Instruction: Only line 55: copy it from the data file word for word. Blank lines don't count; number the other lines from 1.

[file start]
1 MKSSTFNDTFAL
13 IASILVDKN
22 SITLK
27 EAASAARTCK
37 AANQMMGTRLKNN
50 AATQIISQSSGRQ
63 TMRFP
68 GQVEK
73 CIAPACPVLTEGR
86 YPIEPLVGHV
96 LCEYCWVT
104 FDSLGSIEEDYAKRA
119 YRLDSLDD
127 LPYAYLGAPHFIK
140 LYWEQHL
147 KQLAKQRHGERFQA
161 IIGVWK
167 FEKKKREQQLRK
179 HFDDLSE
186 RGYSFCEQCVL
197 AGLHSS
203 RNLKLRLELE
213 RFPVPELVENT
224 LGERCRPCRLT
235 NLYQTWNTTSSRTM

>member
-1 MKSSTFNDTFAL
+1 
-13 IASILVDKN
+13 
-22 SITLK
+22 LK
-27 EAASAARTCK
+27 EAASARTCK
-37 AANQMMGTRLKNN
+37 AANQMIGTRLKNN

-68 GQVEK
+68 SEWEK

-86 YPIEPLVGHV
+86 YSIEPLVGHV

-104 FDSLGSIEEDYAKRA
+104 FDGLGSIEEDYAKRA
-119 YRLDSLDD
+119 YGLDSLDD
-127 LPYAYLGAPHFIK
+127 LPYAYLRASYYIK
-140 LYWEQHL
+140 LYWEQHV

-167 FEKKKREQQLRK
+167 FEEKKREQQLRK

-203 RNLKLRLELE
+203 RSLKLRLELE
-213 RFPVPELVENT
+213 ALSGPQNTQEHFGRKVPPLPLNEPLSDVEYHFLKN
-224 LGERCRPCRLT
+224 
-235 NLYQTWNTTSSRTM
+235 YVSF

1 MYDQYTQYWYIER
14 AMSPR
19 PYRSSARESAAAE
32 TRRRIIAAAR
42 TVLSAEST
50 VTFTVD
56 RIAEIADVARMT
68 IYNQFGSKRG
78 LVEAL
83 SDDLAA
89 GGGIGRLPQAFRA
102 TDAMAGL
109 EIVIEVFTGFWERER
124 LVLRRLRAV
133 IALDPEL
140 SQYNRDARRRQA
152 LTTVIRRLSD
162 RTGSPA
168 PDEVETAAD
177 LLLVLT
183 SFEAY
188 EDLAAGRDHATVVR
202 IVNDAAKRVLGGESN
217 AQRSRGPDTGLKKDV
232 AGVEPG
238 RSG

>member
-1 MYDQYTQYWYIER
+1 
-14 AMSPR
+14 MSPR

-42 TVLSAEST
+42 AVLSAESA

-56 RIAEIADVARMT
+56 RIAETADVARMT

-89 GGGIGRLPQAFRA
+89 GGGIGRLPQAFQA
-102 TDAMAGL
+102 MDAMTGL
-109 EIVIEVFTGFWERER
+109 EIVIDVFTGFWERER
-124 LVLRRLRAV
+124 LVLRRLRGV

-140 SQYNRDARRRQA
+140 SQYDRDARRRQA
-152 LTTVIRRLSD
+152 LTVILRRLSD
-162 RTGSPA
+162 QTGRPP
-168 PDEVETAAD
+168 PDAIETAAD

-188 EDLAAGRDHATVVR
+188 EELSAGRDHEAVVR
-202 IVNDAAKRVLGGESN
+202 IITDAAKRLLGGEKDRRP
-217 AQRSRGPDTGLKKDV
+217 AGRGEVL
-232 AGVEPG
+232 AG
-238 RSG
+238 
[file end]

-224 LGERCRPCRLT